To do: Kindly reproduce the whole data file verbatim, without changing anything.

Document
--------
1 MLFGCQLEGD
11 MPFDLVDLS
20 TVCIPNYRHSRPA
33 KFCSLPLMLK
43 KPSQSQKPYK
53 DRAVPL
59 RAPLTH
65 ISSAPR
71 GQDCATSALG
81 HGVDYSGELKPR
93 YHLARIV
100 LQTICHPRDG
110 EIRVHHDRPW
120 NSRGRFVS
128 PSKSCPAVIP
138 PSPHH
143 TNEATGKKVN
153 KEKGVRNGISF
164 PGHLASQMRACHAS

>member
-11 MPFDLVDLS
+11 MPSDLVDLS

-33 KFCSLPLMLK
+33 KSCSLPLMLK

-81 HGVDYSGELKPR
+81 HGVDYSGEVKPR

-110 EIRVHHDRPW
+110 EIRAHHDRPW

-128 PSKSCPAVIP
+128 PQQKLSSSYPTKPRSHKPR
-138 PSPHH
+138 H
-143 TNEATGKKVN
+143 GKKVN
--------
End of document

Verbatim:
1 MLFGCQLEGD
11 MPFDLVDLS
20 TVCIPNYRHSRPA
33 KFCSLPLMLK
43 KPSQSQKPYK
53 DRAVPL
59 RAPLTH
65 ISSAPR
71 GQDCATSALG
81 HGVDYSGELKPR
93 YHLARIV
100 LQTICHPRDG
110 EIRVHHDRPW
120 NSRGRFVS
128 PSKSCPAVIP
138 PSPHH
143 TNEATGKKVN
153 KEKGVRNGISF
164 PGHLASQMRACHAS

>member
-11 MPFDLVDLS
+11 MPSDLVDLS

-33 KFCSLPLMLK
+33 KSCSLPLMLK

-81 HGVDYSGELKPR
+81 HGVDYSGEVKPR

-110 EIRVHHDRPW
+110 EIRAHHDRPW

-128 PSKSCPAVIP
+128 PQQKLSSSYPTKPRSHKPR
-138 PSPHH
+138 H
-143 TNEATGKKVN
+143 GKKVN